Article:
Murders In The Rue Morgue (1971)

APRIL 4, 2011


I really enjoyed director Gordon Hessler’s The Oblong Box, but walked out of his Scream and Scream Again, which played right after it at the Egyptian a while back. It wasn’t JUST the movie; the print was practically solid pink, and I was a bit tired. But it was kind of boring and disjointed as well, which is exactly the problem that plagues Murders In The Rue Morgue – was Oblong a fluke? I don’t recognize a damn thing on his filmography, so I have no sense of his output beyond these two and a half films.

Anyway, the main problem with Morgue is that there is no sense of how much time has passed between scenes. Some of the individual setpieces are fine (I quite like the cop chasing the killer on a merry-go-round), but there’s a puzzling lack of dread or tension to the film, due to the fact that I could never tell if the characters were even aware of the other events that have occurred, or if so much time had gone by that they had just gotten over it. Most of the characters are part of a theatre troupe, and throughout the film we see them putting on shows that usually go wrong – how do they keep attracting such large audiences, when it’s clearly dangerous to be associated with the place? Or was their production of “Rue Morgue” just sort of the “Turn Off The Dark” of its day, with folks showing up secretly hoping to see Spider-Man fall off a harness or something?

And yes, they are putting on “Rue Morgue” as a play – the movie itself doesn’t have much to do with Poe’s tale. Instead it’s just a more murderous/less romantic version of Phantom Of The Opera, and they even got Hammer’s Phantom (Herbert Lom) to play the disfigured killer, an actor named Rene Marot who is seeking revenge for the accident that left his face horribly scarred. Or he’s avenging the death of his woman, who was axed to death years ago. Or he’s just a jerk. Another major problem with the movie is that it’s needlessly convoluted, and can’t seem to even decide on a hero, let alone a central conflict. Jason Robards is ostensibly the movie’s main protagonist, but (spoiler) he gets killed with twenty minutes to go, and then the movie just keeps going (they even put on the play again, despite the lack of their main star AND director). It’s just too damn clunky for my tastes.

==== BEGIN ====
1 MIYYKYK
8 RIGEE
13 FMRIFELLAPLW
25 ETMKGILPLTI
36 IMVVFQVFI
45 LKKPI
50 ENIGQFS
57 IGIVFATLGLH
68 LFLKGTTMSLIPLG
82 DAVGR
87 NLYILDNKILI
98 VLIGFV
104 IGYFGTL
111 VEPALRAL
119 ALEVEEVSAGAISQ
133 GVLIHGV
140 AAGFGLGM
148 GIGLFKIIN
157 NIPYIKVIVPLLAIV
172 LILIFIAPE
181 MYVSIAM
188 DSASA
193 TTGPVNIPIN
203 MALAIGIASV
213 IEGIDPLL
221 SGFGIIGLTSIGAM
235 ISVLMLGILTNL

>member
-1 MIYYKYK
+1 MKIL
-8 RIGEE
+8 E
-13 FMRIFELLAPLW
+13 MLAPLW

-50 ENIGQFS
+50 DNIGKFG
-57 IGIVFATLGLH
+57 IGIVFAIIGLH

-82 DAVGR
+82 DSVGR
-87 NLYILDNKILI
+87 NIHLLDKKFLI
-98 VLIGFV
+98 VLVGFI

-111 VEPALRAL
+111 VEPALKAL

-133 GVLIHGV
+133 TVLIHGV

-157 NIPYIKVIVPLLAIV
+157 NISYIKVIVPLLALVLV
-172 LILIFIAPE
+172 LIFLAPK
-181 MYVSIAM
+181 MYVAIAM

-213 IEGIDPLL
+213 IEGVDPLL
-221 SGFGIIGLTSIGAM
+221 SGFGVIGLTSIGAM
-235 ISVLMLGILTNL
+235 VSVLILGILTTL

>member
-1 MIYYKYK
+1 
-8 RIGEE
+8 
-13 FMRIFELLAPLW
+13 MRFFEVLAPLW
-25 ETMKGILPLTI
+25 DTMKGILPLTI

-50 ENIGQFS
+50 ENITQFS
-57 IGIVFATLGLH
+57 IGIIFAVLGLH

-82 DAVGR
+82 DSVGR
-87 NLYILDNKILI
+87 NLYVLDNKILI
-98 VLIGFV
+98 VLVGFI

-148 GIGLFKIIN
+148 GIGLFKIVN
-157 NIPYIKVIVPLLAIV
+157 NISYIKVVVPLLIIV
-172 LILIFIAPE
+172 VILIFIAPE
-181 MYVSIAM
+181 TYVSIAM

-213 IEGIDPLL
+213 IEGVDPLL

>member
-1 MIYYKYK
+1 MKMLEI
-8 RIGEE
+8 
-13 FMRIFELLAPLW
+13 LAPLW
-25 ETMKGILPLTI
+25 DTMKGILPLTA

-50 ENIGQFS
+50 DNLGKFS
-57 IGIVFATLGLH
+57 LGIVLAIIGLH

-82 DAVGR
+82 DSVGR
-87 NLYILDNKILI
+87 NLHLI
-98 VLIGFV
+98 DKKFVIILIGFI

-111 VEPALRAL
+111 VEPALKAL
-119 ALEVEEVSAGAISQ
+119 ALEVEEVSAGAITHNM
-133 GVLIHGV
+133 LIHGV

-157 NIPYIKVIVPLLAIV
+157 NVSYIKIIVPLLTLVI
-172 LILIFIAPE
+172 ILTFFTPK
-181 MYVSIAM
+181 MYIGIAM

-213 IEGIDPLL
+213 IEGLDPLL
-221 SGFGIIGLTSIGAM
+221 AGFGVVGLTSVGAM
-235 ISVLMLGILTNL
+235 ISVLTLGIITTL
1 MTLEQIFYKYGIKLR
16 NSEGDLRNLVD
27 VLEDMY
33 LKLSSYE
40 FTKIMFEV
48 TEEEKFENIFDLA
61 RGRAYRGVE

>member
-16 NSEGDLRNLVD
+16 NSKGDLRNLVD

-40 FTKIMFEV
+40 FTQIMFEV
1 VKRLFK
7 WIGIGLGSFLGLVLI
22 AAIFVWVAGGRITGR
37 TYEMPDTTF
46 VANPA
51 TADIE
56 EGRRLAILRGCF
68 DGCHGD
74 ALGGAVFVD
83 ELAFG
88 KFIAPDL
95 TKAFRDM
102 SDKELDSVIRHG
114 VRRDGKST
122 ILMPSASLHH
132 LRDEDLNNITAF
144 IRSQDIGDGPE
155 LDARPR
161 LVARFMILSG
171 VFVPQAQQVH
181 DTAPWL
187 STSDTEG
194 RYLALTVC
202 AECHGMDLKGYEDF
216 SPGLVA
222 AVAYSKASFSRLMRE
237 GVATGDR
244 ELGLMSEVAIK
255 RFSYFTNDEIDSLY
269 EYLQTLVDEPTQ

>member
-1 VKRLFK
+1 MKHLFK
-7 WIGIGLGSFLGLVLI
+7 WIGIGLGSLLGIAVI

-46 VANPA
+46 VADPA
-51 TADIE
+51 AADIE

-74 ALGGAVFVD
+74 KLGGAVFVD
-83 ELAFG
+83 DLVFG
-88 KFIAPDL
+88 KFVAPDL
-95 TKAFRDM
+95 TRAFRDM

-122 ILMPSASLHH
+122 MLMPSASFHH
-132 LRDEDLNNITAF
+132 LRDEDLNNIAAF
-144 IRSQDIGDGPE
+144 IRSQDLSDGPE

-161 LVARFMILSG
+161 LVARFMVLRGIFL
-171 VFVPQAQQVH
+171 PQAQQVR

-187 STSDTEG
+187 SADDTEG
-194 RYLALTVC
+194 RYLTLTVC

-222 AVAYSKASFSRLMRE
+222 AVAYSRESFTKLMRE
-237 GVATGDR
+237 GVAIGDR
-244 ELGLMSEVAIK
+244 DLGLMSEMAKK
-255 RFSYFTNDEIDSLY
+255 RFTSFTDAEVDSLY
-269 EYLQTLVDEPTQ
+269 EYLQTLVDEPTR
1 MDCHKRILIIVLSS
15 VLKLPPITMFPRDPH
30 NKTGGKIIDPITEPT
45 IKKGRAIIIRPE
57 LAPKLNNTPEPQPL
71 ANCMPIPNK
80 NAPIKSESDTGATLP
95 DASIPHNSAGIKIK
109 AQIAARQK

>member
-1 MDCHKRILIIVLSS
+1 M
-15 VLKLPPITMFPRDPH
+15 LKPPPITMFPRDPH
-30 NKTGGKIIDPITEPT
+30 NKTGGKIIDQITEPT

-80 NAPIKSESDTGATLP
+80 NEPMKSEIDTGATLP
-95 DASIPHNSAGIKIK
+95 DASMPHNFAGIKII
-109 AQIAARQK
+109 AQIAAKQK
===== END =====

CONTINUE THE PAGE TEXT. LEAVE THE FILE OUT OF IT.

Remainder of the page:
It doesn’t help that Robards seems bored out of his mind throughout the entire movie. Apparently he was replacing Vincent Price, who had abandoned AIP that year, but they should have replaced Robards too, as his detached performance does the movie no favors. Where was Robert Quarry? The most animated actor in the entire movie is the guy in the gorilla suit, who I spent a good chunk of the movie wondering if the character in the film was supposed to be an actual gorilla. Even when things turn sour during the performances, he always keeps his mask on, and never talks. He’s great!

Another odd thing about the movie is the sparse use of music. There’s a great stunt scene with the gorilla flying around trying to avoid the police, but it feels incomplete without accompanying score. And this was a restored “director’s cut” version of the movie (AIP cut it for its original release), so I have to assume it was an actual choice on Hessler’s part, or else he (or whoever was putting the film back together on his behalf) would have edited some score over these scenes.

Speaking of which, it’s just too long. I don’t know what was cut, so I can’t say for sure that AIP made the right call, but certainly 1-2 less nightmare scenes from Robards’ wife wouldn’t have hurt, and they could have cut some of the stuff with the creepy midget dude, because it comes across like they’re trying to suggest he might be the killer, when we know damn well that it’s the Phantom looking (and, no disrespect, normal heighted) guy. At 80 minutes this might have been at least an acceptably “meh” movie, but at nearly 100 it’s just a chore for the most part, with only the film’s colorful look and surprising number of murders (though they’re mostly out of frame or off-screen entirely) keeping me from checking out completely. Oh well, can’t love every AIP movie I see.

What say you?


  1. It's a shame they didn't stick closer to the short story, a movie about a murderous ape with a straight razor could be awesome.

  2. Of the Gordon Hessler-directed films I've seen, OBLONG BOX is fun, SCREAM AND SCREAM AGAIN, CRY OF THE BANSHEE and MURDERS IN THE RUE MORGUE aren't... but THE GOLDEN VOYAGE OF SINBAD is an absolute masterpiece!!! How did that happen? (I'm guessing it not being an AIP flick had something to do with it.)


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